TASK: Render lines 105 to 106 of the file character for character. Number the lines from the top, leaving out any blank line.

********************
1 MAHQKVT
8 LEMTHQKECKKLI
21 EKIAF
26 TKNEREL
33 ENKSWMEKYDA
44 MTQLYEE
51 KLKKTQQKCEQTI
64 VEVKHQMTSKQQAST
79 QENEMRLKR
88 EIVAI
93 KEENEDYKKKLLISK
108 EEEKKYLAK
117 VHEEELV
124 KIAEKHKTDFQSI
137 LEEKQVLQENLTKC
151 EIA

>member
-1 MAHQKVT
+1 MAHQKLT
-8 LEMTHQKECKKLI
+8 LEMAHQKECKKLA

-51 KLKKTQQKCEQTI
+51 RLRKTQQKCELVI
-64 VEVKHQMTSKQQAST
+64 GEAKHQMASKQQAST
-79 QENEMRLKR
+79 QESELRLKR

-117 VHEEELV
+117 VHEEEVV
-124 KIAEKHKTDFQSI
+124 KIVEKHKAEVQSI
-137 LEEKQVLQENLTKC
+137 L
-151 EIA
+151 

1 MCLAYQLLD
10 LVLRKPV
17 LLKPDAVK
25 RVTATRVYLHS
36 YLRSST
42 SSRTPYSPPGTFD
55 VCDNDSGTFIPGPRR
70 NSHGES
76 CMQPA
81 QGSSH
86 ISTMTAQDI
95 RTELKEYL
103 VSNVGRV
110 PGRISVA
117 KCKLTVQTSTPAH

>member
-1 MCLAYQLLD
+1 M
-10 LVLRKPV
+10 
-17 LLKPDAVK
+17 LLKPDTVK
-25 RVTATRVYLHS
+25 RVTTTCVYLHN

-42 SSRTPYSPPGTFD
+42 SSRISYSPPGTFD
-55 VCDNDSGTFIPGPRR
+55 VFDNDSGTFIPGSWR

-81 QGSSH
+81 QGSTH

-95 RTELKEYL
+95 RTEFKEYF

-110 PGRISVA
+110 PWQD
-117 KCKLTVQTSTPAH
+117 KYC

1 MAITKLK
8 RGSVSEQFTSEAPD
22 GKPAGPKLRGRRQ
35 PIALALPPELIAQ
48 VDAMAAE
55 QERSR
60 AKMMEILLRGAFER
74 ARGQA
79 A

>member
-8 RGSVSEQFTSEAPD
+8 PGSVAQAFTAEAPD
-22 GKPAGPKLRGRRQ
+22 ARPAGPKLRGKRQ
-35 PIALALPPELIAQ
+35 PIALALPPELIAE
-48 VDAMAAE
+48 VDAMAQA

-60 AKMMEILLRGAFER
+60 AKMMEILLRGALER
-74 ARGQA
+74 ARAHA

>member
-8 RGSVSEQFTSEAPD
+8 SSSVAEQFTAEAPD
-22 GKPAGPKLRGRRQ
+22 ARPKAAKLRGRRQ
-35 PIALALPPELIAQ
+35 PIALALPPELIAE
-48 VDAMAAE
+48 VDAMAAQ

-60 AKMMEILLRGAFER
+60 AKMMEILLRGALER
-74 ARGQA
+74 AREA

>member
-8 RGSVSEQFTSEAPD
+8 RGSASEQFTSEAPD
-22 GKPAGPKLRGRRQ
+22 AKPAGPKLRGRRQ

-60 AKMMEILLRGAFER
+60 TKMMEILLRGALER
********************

-74 ARGQA
+74 AREA